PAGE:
The proposed $30 billion sale of Rockwell Collins Inc. to aerospace giant United Technologies Corp. took another major step forward Monday when Boeing gave its approval to the deal.
UTC's offer, which includes absorbing $7 billion in Rockwell debt, was announced Sept. 4.
The companies project the deal closing as early as July. Rockwell shareholders approved the offer Jan. 11.
Boeing said in a statement it has reached an agreement with the two key suppliers to help facilitate its cost-cutting initiative.
The proposed deal has drawn mixed reactions from analysts and investors, including several who claim United is overpaying for Rockwell.
"At a time of record industry production, it is critically important that we have business arrangements with all of our suppliers that drive increased focus on meeting their cost, schedule and quality commitments to Boeing and our customers," Boeing said.
"Following productive discussions with United Technologies and Rockwell Collins, Boeing has reached win-win agreements with each of them that bring value to our customers and support our companies' competitiveness.
"As part of the agreements, we have provided consent to their transaction under our contracts."
Rockwell declined comment on the Boeing statement.
Bloomberg News reported separately Monday that Greg Hayes, chairman and chief executive of UTC, said he plans to retire upon the full integration of Rockwell, which is projected to take three to five years.
Rockwell has 1,600 employees at the Winston-Salem operations it acquired in April from B/E Aerospace Inc. A restructuring confirmed Feb. 2 includes shifting some seat production to the Philippines, lowering the local workforce overall by about 100 employees.
The deal still requires federal regulatory approval, which is where Boeing's support or opposition was key.
Shortly after the deal was announced, Boeing and Airbus said they would review the regulatory process.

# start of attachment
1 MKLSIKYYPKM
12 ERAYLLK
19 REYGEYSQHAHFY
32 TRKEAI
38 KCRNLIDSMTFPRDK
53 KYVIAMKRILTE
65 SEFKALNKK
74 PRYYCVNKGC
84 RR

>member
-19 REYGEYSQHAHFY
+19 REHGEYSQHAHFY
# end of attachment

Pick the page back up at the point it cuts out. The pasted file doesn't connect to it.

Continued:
Boeing indicated the potential for opposing it out of concerns that a larger UTC could disrupt supplier competition in the industry, or require the amending of some contracts.
Boeing also has said it is considering taking in-house some supplier production to save money, such as work done by two companies. When asked for an update, Boeing said it didn't have further comment beyond the statement.
"Boeing's interests and those of our customers, employees and other stakeholders are in ensuring the long-term health and competitiveness of the aerospace industry supply chain," Boeing said Monday.
Some analysts say the deal may face more potential anti-trust opposition from European Union review than the Federal Trade Commission when it comes to concerns about concentrating too much supplier market share into a combined United-Rockwell entity.
Altogether, there are 17 regulatory agencies across the world that have to approve the deal.
Hayes discussed his future with Bloomberg on Monday, saying that "if you stay around too long, you disenfranchise the next generation of leadership."
"We have some good, solid leaders out there, the next generation coming up. My time will come and I'll go off and do something else."
Rockwell, based in Cedar Rapids, Iowa, and UTC Aerospace Systems, based in Charlotte, would be integrated to create Collins Aerospace Systems. Rockwell's top executive Kelly Ortberg will serve as Collins Aerospace's chief executive.
On Feb. 23, the companies said Collins Aerospace would keep its aircraft interiors operations in Winston-Salem. Collins Aerospace would have a small executive leadership office in Palm Beach County, Fla., at an existing UTC site.
The other business units and their main sites would be: aerostructures in Chula Vista, Calif.; avionics in Cedar Rapids; mechanical systems in Charlotte; mission systems in Cedar Rapids; and power and controls in Windsor Locks, Conn.
Analysts have speculated that if such a deal occurred, part of the aftermath would involve United spinning off or selling off non-core operations.
Hayes has hinted at such an eventual possibility.
"Once we have completed the integration of Rockwell Collins and made progress toward reducing leverage back to historical levels, we will have an opportunity to explore a full range of strategic options for UTC," Hayes told analysts.
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